But as Steiner and Shanfeld have learned, just having trained therapists and counselors on hand doesn’t make for a fully comprehensive solution — language barriers and cultural differences have complicated the process. Bilingual therapists who can communicate one-on-one with clients are still not as readily available and with NSC serving over 5,000 people from more than 10 countries every year, Shanfeld said the “tell-me-how-you-feel” approach doesn’t work for everyone.

Instead, religious observance, social support and exercise are some of the most recommended alternatives among the people she’s talked with.

“We really try to operate at the standpoint of cultural humility [which] really talks about letting the client guide the process and be the expert for you as you help navigate things,” she said.


(Photo by Clever Girl Photography)

There is at least one organization in Philly that has had the mindset from its beginning in building up a capacity of bilingual therapists and counselors who specifically want to work with immigrant and refugee communities: La Puerta Abierta (LPA), or “the open door.”

Cathi Tillman, founder and director of LPA, has an expansive history behind the root system of the small nonprofit which spans back 22 years in South America. That’s where she was involved with a group “trying to change the way mental health services were being provided to underserved communities around the region.”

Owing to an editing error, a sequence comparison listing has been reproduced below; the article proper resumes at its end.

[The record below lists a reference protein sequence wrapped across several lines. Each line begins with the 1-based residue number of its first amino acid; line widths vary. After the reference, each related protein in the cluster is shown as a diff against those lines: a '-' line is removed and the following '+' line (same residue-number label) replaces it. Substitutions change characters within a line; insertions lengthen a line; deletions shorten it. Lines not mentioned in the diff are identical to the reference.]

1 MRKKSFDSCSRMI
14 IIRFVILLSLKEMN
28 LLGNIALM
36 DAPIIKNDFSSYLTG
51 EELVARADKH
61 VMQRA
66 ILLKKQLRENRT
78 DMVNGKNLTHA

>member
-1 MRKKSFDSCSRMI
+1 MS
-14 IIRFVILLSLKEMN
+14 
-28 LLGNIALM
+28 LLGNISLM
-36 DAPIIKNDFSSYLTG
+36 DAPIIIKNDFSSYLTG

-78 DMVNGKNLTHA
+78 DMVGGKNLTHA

It was eight years ago when she decided to bring this mindset to Philly and now, LPA has a main office based at the Norris Square Neighborhood Project in North Philly where an average of five graduate interns every year are working in social and family therapy, as well as all being bilingual in serving mainly the Spanish-speaking population.

"We need to really shift from this idea that we are the experts that are fixing the problems in other people’s lives."
Cathi Tillman

In addition to serving language and cultural needs though, Tillman said LPA is part of a “shift in paradigms” within the mental health field that is looking at more “holistic” approaches to healing, whether it’s through art, music, youth programming, storytelling, et cetera.

“From the beginning, our philosophy has been that we need to really shift from this idea that we are the experts that are fixing the problems in other people’s lives,” Tillman said. “We really believe in the need for community-building and relationship-building.”

If anything, she said there definitely needs to be more conversations around why more traditional forms of mental therapy may end up being more damaging to immigrants and refugees who have been born and raised in a “transnational context.”

The hope is that these conversations happen sooner rather than later — even though it’s a much smaller organization, La Puerta Abierta gets five to eight referrals a week from the court system, public health clinics, schools and hospitals. Sometimes there are five in one day.

“It’s complicated, it’s messy, it’s vast but we’re here to do that work,” Tillman said.